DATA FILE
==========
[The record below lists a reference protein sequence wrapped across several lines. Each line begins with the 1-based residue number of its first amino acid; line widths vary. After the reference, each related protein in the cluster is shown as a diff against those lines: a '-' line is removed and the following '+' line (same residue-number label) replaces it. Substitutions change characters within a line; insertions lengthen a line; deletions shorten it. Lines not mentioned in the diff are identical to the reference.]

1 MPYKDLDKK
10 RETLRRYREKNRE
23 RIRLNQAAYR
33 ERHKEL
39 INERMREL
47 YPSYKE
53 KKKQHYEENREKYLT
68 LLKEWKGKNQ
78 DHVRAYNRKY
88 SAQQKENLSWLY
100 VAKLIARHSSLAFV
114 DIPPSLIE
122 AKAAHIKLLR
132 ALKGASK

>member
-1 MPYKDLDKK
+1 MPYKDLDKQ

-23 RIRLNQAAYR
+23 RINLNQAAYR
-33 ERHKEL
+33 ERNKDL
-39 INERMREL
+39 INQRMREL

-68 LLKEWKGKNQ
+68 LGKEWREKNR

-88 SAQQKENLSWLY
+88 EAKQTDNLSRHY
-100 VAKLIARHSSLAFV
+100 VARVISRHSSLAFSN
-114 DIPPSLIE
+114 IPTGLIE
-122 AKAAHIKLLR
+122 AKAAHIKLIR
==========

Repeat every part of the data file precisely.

[The record below lists a reference protein sequence wrapped across several lines. Each line begins with the 1-based residue number of its first amino acid; line widths vary. After the reference, each related protein in the cluster is shown as a diff against those lines: a '-' line is removed and the following '+' line (same residue-number label) replaces it. Substitutions change characters within a line; insertions lengthen a line; deletions shorten it. Lines not mentioned in the diff are identical to the reference.]

1 MPYKDLDKK
10 RETLRRYREKNRE
23 RIRLNQAAYR
33 ERHKEL
39 INERMREL
47 YPSYKE
53 KKKQHYEENREKYLT
68 LLKEWKGKNQ
78 DHVRAYNRKY
88 SAQQKENLSWLY
100 VAKLIARHSSLAFV
114 DIPPSLIE
122 AKAAHIKLLR
132 ALKGASK

>member
-1 MPYKDLDKK
+1 MPYKDLDKQ

-23 RIRLNQAAYR
+23 RINLNQAAYR
-33 ERHKEL
+33 ERNKDL
-39 INERMREL
+39 INQRMREL

-68 LLKEWKGKNQ
+68 LGKEWREKNR

-88 SAQQKENLSWLY
+88 EAKQTDNLSRHY
-100 VAKLIARHSSLAFV
+100 VARVISRHSSLAFSN
-114 DIPPSLIE
+114 IPTGLIE
-122 AKAAHIKLLR
+122 AKAAHIKLIR